The police are replacing their old-school red light cameras, which use film, with modern digital ones.
They have put in an order - worth several million dollars - with a German company for 240 sets of these 11 megapixel cameras, which can take sharper images and be able to pick out offenders in multiple lanes at intersections.
The cameras will also allow the police to download the pictures remotely instead of having to retrieve and process the film.
It was reported in December that the 240 cameras at traffic junctions islandwide will be replaced by new digital ones, which will be operational at all times and have enhanced capabilities to better identify vehicles that run red lights.
"By the first half of 2015, there will be some 240 digital red light and speed cameras installed islandwide," said a police spokesman.
The new digital cameras are part of efforts to address the growing number of traffic violations. According to Traffic Police statistics, there were 367,496 violations last year, about 11 per cent more than the 332,206 in 2012.
Among these, speeding violations continued to make up the largest portion, and red-light offences came in second.
Upgrading and acquiring new technological capabilities are key to expanding and sharpening the Home Team's abilities, said the Prime Minister's Office in an addenda to the President's Address released yesterday.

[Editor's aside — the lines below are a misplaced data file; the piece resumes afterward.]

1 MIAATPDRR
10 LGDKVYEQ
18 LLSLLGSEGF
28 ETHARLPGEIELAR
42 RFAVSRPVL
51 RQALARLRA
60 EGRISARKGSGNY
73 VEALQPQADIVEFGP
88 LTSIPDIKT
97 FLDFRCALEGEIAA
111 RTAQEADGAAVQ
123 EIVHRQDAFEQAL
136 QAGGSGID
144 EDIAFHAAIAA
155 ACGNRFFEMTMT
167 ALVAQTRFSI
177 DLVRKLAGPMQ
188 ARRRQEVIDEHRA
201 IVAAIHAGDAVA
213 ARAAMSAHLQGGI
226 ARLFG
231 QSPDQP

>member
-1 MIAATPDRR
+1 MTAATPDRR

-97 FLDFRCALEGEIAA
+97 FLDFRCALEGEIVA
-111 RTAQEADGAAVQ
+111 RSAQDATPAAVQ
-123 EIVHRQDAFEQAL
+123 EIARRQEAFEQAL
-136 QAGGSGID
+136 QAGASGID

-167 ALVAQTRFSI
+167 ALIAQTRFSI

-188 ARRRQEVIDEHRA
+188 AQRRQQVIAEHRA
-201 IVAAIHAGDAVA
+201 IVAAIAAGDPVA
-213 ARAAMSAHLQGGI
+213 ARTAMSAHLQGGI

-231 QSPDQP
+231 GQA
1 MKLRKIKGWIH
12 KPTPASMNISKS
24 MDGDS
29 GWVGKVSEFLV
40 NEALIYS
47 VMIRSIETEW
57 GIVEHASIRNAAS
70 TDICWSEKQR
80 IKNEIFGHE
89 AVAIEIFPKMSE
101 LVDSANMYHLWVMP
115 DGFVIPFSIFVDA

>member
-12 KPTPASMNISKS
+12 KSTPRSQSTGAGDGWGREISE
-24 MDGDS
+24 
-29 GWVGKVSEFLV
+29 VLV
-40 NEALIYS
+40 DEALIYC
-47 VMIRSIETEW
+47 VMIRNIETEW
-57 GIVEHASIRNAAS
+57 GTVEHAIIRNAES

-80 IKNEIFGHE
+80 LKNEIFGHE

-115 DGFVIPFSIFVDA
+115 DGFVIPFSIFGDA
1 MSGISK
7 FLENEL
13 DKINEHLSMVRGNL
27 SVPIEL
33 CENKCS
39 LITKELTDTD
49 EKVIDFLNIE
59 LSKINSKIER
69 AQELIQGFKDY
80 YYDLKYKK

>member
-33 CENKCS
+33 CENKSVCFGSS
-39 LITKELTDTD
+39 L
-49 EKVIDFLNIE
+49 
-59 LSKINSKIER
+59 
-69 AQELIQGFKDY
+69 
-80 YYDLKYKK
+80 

Such initiatives include body-worn cameras for police officers and cameras in all Housing Board blocks by 2016.
The order for the new traffic cameras, which were tested here last year, was announced by German traffic solutions manufacturer Jenoptik earlier this week.
According to the company's press officer and head of communications and marketing Britta Schell, the 240 sets, which can be operated via remote control, cost somewhere "in the mid single-digit million range" in euros.
This covers the delivery, installation and commissioning of the systems, as well as the supply of office software for "efficient and secure incident processing and adjudication".
Delivery of the cameras has already begun and is expected to be completed by the end of this year.
Ms Schell also said that her company has submitted a bid for another Singapore police tender for speed cameras that has yet to conclude.
Drivers can be dealt a fine and 12 demerit points for beating a red light. Two such offences within 24 months will result in a licence suspension.
"It's an excellent idea, and the digital camera is a much better deterrent for motorists because with the current film ones, when the film runs out, you may miss offenders," said retired police officer and private investigator Lionel de Souza, who also runs a security agency.
"I think we can expect the number of offenders caught to go up initially, and then fewer people will try to beat traffic lights," he added.